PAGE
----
CHICAGO – The market reacted favorably Thursday to Chicago’s announcement a day earlier that it would launch a new local government bonding program with its eye first on refunding up to $2.5 billion of debt.
Mayor Rahm Emanuel’s announcement at the city’s annual investors’ conference on his plan to “create a new entity to issue bonds which will be backed by city’s share of Illinois sales tax collections” resulted in an improvement in spreads by “40 to 45 basis points,” said Edward Lee of IHS Markit.
The city said it plans transactions beginning later this year to refund its $515 million of existing sales tax backed bonds and up to $2 billion of general obligation bonds callable over the next couple of years.
Chicago’s general obligations in secondary market trading landed Thursday at about a spread of about 200 basis points over to the Municipal Market Data’s top-rated benchmark.
A Chicago 2036 maturity with a 5% coupon was traded at 4.53% compared to a prior trade before the announcement of 4.99 %. A 2038 maturity with a 6 % coupon was at 4.45% compared to 4.94%.
The tightening come on top of roughly the 45 to 50 basis points that were shaved off spreads just after Illinois lawmakers broke a two-year-old state budget impasse by overriding Gov. Bruce Rauner’s vetoes last month. That package authorized the new local government borrowing program and included the final piece of Mayor Rahm Emanuel’s pension funding overhaul.
Before the budget passage, Chicago GOs were hovering around a 300 basis point spread and the city paid a record high spread of more than 330 basis points on its $1.2 billion GO sale early this year.
The improved spreads could reflect the market’s initial view that the new program will ease some pressure on the city’s GO credit and make it scarcer, with the result of reducing repricing risk and improving its value, said Paul Mansour, head of municipal credit research at Conning.
One asset management the concern is that city will issue more GO debt, diluting existing holdings. The new program eases those concerns providing some price protection, Mansour said.
The new borrowing program allows home rule units of government to create a special entity and assign a portion of its state collected revenues to the new entity that leverage the revenue in a bond financing.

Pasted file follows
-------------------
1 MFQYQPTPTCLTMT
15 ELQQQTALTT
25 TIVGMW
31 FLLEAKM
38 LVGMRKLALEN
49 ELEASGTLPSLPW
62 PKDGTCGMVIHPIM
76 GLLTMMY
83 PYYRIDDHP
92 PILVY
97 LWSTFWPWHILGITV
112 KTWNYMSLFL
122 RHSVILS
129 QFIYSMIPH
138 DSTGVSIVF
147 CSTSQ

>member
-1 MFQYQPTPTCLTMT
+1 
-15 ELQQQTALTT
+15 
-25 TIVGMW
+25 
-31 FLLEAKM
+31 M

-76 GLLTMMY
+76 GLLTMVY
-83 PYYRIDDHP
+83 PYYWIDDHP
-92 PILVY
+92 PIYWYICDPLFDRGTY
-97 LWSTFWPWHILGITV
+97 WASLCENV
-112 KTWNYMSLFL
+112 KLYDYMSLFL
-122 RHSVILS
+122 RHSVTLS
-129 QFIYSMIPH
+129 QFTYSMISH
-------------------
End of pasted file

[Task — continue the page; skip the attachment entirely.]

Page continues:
It’s designed to bypass the city’s weak credit scores, which include a junk rating from Moody's Investors Service, by insulating the bonds and assigned revenues from the risk of being dragged into bankruptcy. The aim is to win higher ratings and lower interest rates.
Fitch Ratings has said similar structures in other states such as New York have garnered AAA ratings.
Mansour said the program is “clearly a positive” for the city as it provides more financial flexibility and “if structured correctly should get higher ratings and lower interest rates, but it’s got to be used judiciously and has to have a very sound, water-tight legal structure.”
Mansour said the structure and legal analysis will prove central to any recommendation he’d make on the bonds, given how investors have been burned by structures they thought were air tight in a bankruptcy proceeding -- such as Puerto Rico’s sales tax debt. “That’s a painful lesson,” he said.
The new program has other benefits. “This should bring back and attract a large number of buyers that have shunned the city’s GOs,” said Mansour, whose firm holds both Chicago GOs and sales tax paper.
It’s a new name and credit that provides asset managers with more diversity -- and given the Chicago name its yield penalties will add to the appeal, Mansour said.
The Emanuel administration has said bankers believe the new bonds will sell at yields under a 100 basis point spread. That’s still a sizeable penalty given the bonds could garner high-grade ratings of double-A or higher and will carry legal opinions backing the city’s position that they are insulated from bankruptcy.